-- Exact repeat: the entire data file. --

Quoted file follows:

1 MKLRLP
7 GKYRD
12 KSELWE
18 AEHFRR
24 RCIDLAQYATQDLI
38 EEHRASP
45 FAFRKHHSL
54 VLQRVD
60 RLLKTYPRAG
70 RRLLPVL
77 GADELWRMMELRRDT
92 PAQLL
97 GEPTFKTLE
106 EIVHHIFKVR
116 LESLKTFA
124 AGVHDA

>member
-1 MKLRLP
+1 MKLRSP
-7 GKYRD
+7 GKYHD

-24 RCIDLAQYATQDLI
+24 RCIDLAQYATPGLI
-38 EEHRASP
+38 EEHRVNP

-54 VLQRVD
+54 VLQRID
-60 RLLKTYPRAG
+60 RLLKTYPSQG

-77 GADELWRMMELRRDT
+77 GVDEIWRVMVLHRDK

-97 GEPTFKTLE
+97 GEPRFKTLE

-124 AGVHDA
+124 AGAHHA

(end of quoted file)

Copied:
1 MKLRLP
7 GKYRD
12 KSELWE
18 AEHFRR
24 RCIDLAQYATQDLI
38 EEHRASP
45 FAFRKHHSL
54 VLQRVD
60 RLLKTYPRAG
70 RRLLPVL
77 GADELWRMMELRRDT
92 PAQLL
97 GEPTFKTLE
106 EIVHHIFKVR
116 LESLKTFA
124 AGVHDA

>member
-1 MKLRLP
+1 MKLRSP
-7 GKYRD
+7 GKYHD

-24 RCIDLAQYATQDLI
+24 RCIDLAQYATPGLI
-38 EEHRASP
+38 EEHRVNP

-54 VLQRVD
+54 VLQRID
-60 RLLKTYPRAG
+60 RLLKTYPSQG

-77 GADELWRMMELRRDT
+77 GVDEIWRVMVLHRDK

-97 GEPTFKTLE
+97 GEPRFKTLE

-124 AGVHDA
+124 AGAHHA